The Texas FFA Alumni is always looking for testimonials regarding the hard work that your local affiliate does for your FFA Chapter. Contact Kelly White via the website to submit your testimonials.




UPDATE Notes From the Executive Secretary Don Beene, Texas Young Farmers Executive Secretary I want to remind everyone that each chapter must adding monetary donations, or sponsoring the file an eCard each year with the IRS. Every January winning prizes, etc. I receive a letter with all of the active chapters listed, There are a lot of different ideas on how to attract however I am having problems this years. There members. Sometimes setting up an informational seem to be 10 active chapters not on the IRS roll, booth at your local stock show may work. Other and it is not easy to get them placed back on the list. times it is addressing the FFA members and their When you receive this newsletter I will be in parents about what your chapter does. To me the Washington DC attending the National Young easiest way to get new members in your chapter is Farmers Ag Promise Program with two of my by simply asking them. Don’t use the same ol’ adage granddaughters. This leadership program primarily of “Do you want to come to a meeting?”. That might targets our youth and we are planning on incorporating scare some off or you might end up with a variety it into our State Convention next January. I am of 100 excuses as to why someone cannot make a hoping my granddaughters will be able to assist us meeting. Instead, ask a prospective member if they with the program at convention, Tanner is a junior would like to help with one of your fundraisers and ag education major at Texas Tech University and explain how and who the funds will be benefitting. McKenna is a freshman elementary education major Even better show them how the funds are being at the University of Arkansas. used. If you are going to ask them to a meeting, Also, I want to remind everyone that the Texas make sure it is a fun meeting, maybe a meet and Young Farmers scholarship application deadline is greet with food and fellowship. April 1, 2016. The process is very easy to complete While stock show season can be a long and due to the resume format. I encourage you to start tiresome four month stretch, it also presents a early and put some though into your application. We great opportunity for your chapter to expand upon will be awarding five $1000 scholarships this year. its membership. As always, if at any time the state Good luck! board can be of assistance with helping you with any matter dealing with the Young Farmers, please feel to contact me either by email at Howdy From Your President or by telephone at (830) 672-2437. I can get you in Robert W. Bland, Texas Young Farmers President contact with a state board member or our Executive Stock show season is upon us. From major stock Secretary, Don Beene. shows to local county fairs, Young Farmer chapters will be out in force supporting the youth of our great state. This allows for a great opportunity to help grow your Young Farmer chapter. I think all chapters, and TEXAS YOUNG FARMERS for the most part all civic organizations, are always SCHOLARSHIP APPLICATION trying to grow their chapters or clubs so they can expand the services they provide. Having your local Young Farmer chapter actively helping the youth that participate in stock shows, allows others to see the good in which you are bringing to your community. This could include actually running the stock show,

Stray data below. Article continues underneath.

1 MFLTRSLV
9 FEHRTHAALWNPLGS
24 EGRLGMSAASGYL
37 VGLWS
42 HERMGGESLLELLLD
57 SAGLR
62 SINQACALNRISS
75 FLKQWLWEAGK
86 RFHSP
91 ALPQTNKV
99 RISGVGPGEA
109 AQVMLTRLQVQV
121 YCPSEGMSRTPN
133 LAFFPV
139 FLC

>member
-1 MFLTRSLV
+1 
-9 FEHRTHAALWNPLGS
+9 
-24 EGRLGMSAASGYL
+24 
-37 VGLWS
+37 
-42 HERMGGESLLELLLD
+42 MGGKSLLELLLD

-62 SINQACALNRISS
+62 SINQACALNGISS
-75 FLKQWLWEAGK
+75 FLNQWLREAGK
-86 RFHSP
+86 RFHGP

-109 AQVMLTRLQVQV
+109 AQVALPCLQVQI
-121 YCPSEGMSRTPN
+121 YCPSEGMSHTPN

614 East 12th Street Austin, Texas 78701


Upcoming Events March


1st Spring Membership Deadline

April Continued

1st Swine Tag Orders Begin

15th Texas FFA Convention Media Deadline

1st Texas Young Farmer Scholarship Deadline

29th Texas FFA Foundation Board Meeting, Austin

1st VATAT Scholarship Application Deadline 4th Texas FFA Association Board Meeting, Austin 15th Foundation Ambassador Application Deadline


Office 806.794.7752 | Cell 806.789.7712


(512) 472-3128

Officers Ray Pieniazek, President

Shane Crafton, Vice President

Michael Meadows, Secretary/Treasurer

Staff Barney McClure, Executive Director


Ashley Dunkerley, Communications

Karen Jones, Membership Services